RSS Push Model (ex. PubSub) is not viable in long run

By Angsuman Chakraborty, Gaea News Network
Wednesday, March 23, 2005

PubSub is a tool to push feed items to your desktop. You register at PubSub, identify topics of interest and the news will start coming to your desktop automated and in near real-time.

This model shares the same weakness as email. Both push content to your desktop. Email now also pushes spam (around 80% of email is spam as per NYT) to your desktop without your consent. The problem with push model is that it is easy to exploit it and feed spam. Anyone can submit feed to PubSub and it is easy to create and submit hundreds of spam feeds to PubSub to easily pollute the results. In fact they can be easily automated by any programmer.

However a simple pull model where you subscribe to feeds of interest like New York Times or Wired News etc. are much less likely to go wrong. You can choose the quality feeds and then use an online (BlogLines) or offline aggregator to view them.

Update: It appears I was correct. PubSub site went offline as of 15 January 2007 due to financial trouble.
BTW: Pubsub’s assets were bought by another company which plans to re-launch the site but that is another story.


Eugene Jen
April 5, 2005: 10:49 am

I assume that graph structure in blogsphere can help us identifying spamming blogs from regular blogs. Therefore, a pubsub system can build a reputation system on clusters. Therefore publishers’ reputation will be the criterion for subscribers to receive their publications. I think it is possible to build such system to weed out spammers. If this can be acheived, then spammers will at the same time be discouraged in the blogsphere. It may create a positive feedback dynamics. Therefore content based pubsub system will be a better model than pull based aggregator model.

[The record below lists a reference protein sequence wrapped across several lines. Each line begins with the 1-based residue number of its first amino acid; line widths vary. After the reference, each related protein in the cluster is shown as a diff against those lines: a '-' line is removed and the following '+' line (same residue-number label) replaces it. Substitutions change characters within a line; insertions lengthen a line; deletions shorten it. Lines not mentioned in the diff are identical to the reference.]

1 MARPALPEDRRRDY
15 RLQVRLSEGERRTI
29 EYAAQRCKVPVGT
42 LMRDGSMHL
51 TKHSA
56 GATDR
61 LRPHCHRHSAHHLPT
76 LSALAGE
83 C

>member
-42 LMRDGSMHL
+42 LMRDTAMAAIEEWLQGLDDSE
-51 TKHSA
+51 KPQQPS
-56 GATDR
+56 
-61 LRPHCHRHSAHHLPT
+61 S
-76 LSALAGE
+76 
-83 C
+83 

Eugene Jen
April 5, 2005: 10:11 am

I believe that incoming random links to spammers’ blogs inserted by blogger will be insignificant in blogsphere. Also it is easy to ignore that next blog feature since it is the same for all the blogger users. It is also not hard to ignore adwords from google, yahoo, msn and so on inside blogs.

There exists algorithms to cluster random graphs. For example . It is very possible to cluster the whole blogsphere, then apply pattern recognition algorithm to identified spammer clusters. Which I believe will be better than email spam detectors.